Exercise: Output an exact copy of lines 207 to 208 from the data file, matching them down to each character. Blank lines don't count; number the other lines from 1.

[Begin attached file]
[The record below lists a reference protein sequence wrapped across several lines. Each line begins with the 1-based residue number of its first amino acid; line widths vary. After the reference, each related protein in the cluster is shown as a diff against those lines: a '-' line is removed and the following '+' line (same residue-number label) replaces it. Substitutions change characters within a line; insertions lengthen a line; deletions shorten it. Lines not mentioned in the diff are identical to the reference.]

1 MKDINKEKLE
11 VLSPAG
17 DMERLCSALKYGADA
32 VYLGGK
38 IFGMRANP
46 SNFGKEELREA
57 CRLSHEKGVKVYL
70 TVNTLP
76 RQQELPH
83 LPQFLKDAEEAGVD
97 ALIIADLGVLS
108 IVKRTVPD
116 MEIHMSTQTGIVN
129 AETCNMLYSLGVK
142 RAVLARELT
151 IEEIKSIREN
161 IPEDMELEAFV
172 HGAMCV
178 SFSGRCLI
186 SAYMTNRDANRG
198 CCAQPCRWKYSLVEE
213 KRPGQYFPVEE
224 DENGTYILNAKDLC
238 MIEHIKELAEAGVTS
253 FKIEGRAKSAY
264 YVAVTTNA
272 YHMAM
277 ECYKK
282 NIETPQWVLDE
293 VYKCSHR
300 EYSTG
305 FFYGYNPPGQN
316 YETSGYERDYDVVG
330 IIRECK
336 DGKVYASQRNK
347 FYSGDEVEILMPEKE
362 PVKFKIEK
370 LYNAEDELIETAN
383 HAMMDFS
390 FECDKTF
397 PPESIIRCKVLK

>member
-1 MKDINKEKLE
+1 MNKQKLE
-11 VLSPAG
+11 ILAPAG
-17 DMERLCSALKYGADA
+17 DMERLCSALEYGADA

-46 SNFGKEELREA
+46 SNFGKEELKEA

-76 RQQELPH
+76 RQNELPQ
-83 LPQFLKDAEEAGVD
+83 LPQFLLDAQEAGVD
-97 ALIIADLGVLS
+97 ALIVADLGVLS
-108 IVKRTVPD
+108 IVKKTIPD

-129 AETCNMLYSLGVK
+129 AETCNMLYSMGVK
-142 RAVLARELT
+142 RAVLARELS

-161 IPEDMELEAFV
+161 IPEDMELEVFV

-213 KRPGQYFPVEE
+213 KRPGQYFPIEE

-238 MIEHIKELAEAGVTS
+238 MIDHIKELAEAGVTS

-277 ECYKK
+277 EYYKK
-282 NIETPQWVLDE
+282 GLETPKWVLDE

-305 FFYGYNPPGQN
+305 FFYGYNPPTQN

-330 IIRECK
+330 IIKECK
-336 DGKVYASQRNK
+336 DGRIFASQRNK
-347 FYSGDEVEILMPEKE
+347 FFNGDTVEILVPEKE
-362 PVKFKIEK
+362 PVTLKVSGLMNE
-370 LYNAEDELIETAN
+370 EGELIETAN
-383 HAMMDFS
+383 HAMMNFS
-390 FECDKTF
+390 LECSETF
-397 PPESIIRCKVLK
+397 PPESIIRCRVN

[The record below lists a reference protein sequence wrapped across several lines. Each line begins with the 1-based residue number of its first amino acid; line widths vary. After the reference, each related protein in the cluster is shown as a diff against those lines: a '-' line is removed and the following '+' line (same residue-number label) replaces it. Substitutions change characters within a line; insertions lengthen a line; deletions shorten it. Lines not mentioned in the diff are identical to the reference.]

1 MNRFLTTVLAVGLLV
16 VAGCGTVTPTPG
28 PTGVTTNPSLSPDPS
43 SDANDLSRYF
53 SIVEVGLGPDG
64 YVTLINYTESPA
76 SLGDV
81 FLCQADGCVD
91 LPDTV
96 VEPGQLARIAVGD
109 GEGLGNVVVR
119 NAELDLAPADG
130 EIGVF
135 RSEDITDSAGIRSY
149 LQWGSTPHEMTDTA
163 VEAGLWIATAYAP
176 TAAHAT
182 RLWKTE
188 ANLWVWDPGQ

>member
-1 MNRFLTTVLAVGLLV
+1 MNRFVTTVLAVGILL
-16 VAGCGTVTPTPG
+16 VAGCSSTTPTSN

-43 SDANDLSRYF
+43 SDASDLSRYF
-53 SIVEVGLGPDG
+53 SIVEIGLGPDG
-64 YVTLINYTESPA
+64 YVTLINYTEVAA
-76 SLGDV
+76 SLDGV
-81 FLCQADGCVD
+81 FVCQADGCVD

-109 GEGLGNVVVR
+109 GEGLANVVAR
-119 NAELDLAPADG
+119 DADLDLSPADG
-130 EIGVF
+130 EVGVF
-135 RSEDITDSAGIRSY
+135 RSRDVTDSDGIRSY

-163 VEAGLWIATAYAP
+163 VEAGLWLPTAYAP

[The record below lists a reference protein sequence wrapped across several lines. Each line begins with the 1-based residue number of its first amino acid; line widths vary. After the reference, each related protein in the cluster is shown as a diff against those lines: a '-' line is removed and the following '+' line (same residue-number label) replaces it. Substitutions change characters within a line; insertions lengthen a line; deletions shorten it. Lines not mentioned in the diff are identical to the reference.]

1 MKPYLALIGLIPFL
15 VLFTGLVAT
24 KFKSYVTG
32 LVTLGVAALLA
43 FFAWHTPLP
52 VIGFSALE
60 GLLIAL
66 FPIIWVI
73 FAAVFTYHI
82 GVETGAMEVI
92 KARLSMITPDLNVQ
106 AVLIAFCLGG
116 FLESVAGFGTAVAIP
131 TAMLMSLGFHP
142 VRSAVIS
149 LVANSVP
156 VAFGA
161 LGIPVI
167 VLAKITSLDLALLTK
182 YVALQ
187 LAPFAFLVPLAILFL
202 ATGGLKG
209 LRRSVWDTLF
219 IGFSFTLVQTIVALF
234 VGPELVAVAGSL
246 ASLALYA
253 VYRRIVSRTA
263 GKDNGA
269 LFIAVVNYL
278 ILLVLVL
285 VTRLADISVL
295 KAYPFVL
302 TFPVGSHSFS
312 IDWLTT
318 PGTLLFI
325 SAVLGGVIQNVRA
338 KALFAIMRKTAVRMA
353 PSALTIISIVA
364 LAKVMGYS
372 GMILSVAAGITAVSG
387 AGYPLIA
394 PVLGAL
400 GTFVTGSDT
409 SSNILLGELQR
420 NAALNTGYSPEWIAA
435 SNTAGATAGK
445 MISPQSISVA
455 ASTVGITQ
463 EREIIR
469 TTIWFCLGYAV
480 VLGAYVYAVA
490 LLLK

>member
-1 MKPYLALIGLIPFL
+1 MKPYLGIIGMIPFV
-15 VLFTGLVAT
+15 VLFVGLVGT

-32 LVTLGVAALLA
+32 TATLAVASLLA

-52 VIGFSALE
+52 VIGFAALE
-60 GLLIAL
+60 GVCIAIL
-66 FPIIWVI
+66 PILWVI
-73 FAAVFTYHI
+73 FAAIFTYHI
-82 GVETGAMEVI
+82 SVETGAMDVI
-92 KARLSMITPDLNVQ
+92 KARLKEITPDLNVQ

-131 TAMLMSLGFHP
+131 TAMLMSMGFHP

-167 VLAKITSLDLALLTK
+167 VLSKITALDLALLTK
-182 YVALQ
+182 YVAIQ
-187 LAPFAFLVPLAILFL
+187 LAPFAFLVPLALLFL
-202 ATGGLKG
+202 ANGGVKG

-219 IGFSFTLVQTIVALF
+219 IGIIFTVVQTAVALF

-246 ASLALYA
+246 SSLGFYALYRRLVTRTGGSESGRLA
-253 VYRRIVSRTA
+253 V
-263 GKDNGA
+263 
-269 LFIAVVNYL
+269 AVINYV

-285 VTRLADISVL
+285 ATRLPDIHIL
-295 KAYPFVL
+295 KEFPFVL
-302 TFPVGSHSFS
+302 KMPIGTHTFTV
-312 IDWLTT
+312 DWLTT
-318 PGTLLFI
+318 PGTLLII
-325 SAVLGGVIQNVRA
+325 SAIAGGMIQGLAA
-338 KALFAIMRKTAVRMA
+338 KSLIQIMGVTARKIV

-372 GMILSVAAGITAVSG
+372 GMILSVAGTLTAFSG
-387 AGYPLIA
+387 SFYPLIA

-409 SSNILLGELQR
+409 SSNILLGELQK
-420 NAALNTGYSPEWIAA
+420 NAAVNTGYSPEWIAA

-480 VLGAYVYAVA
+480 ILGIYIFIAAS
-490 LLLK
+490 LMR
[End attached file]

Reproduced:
-92 KARLSMITPDLNVQ
+92 KARLKEITPDLNVQ